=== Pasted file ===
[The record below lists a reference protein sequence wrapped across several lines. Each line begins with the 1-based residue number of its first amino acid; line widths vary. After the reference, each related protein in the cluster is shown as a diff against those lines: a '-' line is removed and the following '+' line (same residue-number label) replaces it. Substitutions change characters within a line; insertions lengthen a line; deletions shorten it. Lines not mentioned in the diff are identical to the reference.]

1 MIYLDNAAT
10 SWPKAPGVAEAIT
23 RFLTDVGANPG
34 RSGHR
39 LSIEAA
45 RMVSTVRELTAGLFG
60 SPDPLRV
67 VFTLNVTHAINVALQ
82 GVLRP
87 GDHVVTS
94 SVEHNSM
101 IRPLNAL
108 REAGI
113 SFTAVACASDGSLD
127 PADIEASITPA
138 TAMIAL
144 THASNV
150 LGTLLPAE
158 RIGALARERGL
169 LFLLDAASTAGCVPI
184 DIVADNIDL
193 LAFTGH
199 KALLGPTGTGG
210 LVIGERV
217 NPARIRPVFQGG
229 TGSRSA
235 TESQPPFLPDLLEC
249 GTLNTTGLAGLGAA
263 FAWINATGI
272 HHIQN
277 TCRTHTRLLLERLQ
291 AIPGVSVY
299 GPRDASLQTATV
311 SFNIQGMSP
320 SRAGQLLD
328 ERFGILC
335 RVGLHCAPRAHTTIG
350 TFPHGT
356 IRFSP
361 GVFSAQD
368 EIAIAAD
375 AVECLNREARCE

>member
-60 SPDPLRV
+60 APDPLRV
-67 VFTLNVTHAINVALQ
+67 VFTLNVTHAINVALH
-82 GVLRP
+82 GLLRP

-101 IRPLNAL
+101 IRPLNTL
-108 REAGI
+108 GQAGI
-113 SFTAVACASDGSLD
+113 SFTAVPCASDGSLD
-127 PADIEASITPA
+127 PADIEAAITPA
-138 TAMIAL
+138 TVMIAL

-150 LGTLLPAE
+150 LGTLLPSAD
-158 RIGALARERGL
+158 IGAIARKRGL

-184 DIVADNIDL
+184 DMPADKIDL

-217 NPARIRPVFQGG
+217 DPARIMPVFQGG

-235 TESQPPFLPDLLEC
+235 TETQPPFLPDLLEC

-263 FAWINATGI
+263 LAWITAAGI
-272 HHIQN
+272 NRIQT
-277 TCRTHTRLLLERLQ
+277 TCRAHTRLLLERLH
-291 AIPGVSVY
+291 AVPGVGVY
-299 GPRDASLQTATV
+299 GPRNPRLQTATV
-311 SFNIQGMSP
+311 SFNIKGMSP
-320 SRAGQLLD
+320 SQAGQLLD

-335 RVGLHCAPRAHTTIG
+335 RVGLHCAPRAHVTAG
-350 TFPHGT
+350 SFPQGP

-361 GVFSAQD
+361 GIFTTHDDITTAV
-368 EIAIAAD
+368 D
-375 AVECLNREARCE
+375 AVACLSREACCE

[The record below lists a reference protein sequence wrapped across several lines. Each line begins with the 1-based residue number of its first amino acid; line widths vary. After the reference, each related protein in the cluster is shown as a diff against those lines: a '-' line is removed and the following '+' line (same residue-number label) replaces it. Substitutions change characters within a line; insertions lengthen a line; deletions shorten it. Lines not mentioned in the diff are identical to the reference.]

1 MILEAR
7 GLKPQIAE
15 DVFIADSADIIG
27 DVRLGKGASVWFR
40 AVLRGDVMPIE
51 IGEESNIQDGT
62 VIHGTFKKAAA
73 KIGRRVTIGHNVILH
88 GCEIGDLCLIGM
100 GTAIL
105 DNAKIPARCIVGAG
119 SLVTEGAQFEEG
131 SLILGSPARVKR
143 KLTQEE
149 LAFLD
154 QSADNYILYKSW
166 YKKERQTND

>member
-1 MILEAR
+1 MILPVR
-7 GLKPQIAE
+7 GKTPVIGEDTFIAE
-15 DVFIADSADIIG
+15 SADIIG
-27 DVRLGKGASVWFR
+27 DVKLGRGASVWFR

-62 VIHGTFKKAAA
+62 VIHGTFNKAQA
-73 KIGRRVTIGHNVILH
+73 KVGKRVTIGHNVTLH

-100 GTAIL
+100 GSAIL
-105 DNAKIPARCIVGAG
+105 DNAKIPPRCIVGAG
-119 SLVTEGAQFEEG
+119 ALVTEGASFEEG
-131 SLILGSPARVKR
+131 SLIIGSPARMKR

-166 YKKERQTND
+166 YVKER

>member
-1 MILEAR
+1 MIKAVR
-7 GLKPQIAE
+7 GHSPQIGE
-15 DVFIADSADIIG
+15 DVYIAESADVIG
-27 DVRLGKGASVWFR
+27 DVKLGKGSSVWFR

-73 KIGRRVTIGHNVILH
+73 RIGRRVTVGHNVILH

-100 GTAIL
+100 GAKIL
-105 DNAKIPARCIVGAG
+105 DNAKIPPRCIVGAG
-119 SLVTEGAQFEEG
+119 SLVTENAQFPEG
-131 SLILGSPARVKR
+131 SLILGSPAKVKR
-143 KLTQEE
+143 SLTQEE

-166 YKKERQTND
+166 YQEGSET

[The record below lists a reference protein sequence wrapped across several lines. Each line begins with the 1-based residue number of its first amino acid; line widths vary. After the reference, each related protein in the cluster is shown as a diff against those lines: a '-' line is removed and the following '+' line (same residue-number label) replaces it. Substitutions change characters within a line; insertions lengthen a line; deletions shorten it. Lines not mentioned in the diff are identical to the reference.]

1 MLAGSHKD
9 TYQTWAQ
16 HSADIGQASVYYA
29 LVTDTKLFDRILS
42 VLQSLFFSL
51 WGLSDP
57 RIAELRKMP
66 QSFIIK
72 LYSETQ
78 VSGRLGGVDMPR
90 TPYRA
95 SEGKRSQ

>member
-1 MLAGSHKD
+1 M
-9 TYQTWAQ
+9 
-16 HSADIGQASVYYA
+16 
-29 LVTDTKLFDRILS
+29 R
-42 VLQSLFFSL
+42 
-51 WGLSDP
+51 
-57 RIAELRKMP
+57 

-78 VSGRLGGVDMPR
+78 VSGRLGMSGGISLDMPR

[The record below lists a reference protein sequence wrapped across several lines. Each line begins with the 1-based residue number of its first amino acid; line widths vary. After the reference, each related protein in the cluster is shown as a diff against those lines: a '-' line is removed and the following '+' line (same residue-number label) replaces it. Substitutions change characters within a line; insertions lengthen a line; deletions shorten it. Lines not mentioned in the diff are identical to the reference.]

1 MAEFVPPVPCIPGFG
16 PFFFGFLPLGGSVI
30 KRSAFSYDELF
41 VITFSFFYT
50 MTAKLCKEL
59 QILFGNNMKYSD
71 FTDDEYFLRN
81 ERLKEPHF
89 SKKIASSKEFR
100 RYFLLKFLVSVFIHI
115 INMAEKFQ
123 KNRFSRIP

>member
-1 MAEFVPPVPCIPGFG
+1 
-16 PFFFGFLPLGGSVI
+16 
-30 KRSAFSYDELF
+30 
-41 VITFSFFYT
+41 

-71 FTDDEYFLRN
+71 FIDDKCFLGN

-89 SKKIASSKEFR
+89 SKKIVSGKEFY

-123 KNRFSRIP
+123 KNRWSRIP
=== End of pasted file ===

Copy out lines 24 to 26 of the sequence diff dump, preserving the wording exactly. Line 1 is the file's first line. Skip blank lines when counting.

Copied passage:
199 KALLGPTGTGG
210 LVIGERV
217 NPARIRPVFQGG